When Did The New York Move Over Law (NY VTL 1144-A) Go Into Effect?
As of November 2016, New York’s “Move Over Law” (VTL 1144-A (a)) has required drivers of motor vehicles to slow down and move over to allow room for a variety of emergency and hazard response vehicles. While the law has been in place for over 2 years, many New Yorkers are not aware of the full requirements of the regulation or the consequences for failing to abide by the law.
What is the Move Over Law?
The full text of the New York Vehicle and Traffic Law Code 1144-A (a) may seem wordy and complex, but the premise is actually fairly simple:
Operation of vehicles when approaching a parked, stopped or standing authorized emergency vehicle or hazard vehicle. (a) Every operator of a motor vehicle shall exercise due care to avoid colliding with an authorized emergency vehicle which is parked, stopped or standing on the shoulder or any portion of a highway and such authorized emergency vehicle is displaying … one or more red, blue or white or any combination of red and white lights or blue or combination blue and red or combination blue, red and white lights … For operators of motor vehicles on parkways or controlled access highways, such due care shall include, but not be limited to, moving from a lane which contains or is immediately adjacent to the shoulder where such authorized vehicle … is parked, stopped or standing to another lane … (NY Veh & Traf L § 1144-A (2015))
The law requires that any driver approaching a stopped emergency vehicle (§ 1144-A (b) also outlines the same regulation regarding vehicles with yellow or yellow and white lights, such as tow trucks) must move over into a lane away from the emergency vehicle. However, the law also states that the movement must comply with other vehicle and traffic laws, specifically the “rules of the road” as defined in NY VTL 1127, Title VII, Article 25. For instance, a driver in compliance with 1144-A may not:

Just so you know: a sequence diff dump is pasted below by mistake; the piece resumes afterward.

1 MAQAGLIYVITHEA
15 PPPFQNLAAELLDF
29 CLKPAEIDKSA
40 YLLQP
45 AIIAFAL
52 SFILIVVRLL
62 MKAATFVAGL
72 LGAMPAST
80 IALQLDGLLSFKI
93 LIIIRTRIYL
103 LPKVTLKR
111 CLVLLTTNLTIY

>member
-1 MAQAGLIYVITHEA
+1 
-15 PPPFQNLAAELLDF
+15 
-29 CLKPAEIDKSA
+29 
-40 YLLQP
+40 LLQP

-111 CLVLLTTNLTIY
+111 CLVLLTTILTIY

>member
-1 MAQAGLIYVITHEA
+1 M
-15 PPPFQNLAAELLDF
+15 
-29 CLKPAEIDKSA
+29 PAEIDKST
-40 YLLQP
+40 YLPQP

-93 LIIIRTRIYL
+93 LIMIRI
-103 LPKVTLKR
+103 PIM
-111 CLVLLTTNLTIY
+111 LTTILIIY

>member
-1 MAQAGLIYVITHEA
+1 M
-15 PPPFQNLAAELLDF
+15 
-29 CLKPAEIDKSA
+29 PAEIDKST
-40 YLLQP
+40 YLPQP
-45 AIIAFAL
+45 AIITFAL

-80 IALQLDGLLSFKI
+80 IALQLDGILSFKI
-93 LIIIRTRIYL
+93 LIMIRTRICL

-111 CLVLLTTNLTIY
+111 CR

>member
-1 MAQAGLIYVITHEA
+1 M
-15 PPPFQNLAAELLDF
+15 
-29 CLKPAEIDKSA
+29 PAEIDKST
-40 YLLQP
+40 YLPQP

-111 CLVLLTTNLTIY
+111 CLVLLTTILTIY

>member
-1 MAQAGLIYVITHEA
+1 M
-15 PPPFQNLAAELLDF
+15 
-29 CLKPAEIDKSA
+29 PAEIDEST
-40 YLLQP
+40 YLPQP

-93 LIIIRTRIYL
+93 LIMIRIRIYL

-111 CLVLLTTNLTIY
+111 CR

- drive on the wrong side of the road or cross double yellow lines, unless the movement is absolutely necessary in compliance with 1144-A and the driver yields to motorists traveling the proper direction;
- run a red light or stop sign;
- proceed without properly yielding the right of way to other motorists or pedestrians;
- increase or decrease speed to an unlawful or unsafe level;
- create a potentially unsafe obstruction or hazard on or near the motorway.
While New York State’s Move Over Law may seem dense and unnecessary, it does a great deal to protect the equipment and lives of emergency responders (police officers, ambulance workers, firefighters, tow truck operators, etc.), as well as your own vehicle and its occupants from a harmful, costly, or even fatal collision. If you see flashing lights of any color while driving, slow down, assess the situation and determine the safest way to proceed (switching lanes, slowing further, yielding to authorized emergency and hazard responders, etc.). Don’t recklessly cut into another lane, slam on your brakes, or continue full speed in the lane adjacent to the stopped vehicle.
What are the Consequences of Violating the Move Over Law?
Violating NY VTL 1144-A, generally referred to by police officers and in court as “failure to move over for emergency and hazard vehicles,” is considered a moving infraction, landing offenders with two points on their licenses and fines of up to $150. In many cases, drivers ticketed for failing to move over face additional tickets more specific to their failure to comply. Some common tickets received alongside a violation of the Move Over Law include: